The World Trade Organization (WTO) is already 26 years old and it has sadly been through a rut in the last few years. The presidency of Donald Trump and Brexit turned the tide of the free trade mantra that had reigned for a couple of decades. Even when Donald Trump was voted out, and the Brexit drama seems to have turned the page. It is very unlikely that free trade will be again a winning proposition politically.
Still, the future of trade is not entirely bleak. We should be ecstatic that the WTO has now a new competent Director-General in Ngozi Okonjo-Iweala to lead it towards some of its However, for years it has been obvious that the Organization requires a reform that allows its rules to be updated to include new disciplines in areas not yet covered, such as digital trade or investment facilitation, among others.
Mrs. Okonjo-Iweala will not be able to do this on her own, she will need to muster goodwill from the US and China who see the WTO stalemate as part of a larger geostrategic rivalry. Aside from her own maneuvers, she needs support from a “coalition of the willing” and to this effect, she can tap into the work that the Ottawa group has already been advancing.
In 2008, Canada invited a group of countries to discuss a roadmap for the reform of the WTO, equip it with tools to address the challenges of 21st century, make trade more predictable and less prone to be a hostage of geopolitical whims from hegemonic powers.
This group includes Mexico, Australia, Brazil, Canada, Chile, South Korea, Japan, Kenya, New Zealand, Norway, Singapore, Switzerland and the European Union, but excluded both China and the US. The Ottawa Group meets regularly at ministerial and vice-ministerial levels, and functions as a laboratory to explore ideas and proposals, which can eventually be presented to the rest of the membership for discussion and eventual approval.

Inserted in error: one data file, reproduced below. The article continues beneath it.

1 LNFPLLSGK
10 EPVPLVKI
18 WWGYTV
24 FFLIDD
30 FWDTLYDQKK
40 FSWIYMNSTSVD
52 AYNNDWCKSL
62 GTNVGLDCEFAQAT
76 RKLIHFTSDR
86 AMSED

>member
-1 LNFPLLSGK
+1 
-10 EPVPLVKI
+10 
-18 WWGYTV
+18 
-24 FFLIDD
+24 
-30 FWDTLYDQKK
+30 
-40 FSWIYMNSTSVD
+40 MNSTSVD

This is the right path to promote a trade framework that is stable, and even if new liberalization might be off the table, at least we can work to secure gains and modernize on disciplines that are new such as electronic trade.
The pandemic has also made salient that when push comes to shove, countries that control supply chains have the upper hand, particularly in regard to health. The US for instance is not being especially generous in the international vaccine distribution, even if President is saying all the right words expressing to the International community that the “US is back”; the European Union has also been toying with the implementation of export restrictions.
Therefore, more work on trade and health is in everybody’s interest. Developing countries should be able to have more access to products defined as essential by the World Health and Customs Organizations, especially during a critical situation like the one we are experiencing. Mexico’s participation in the Ottawa Group contributes to advancing a much-needed reform of the WTO and submitting proposals that help face the current and future challenges presented by international trade.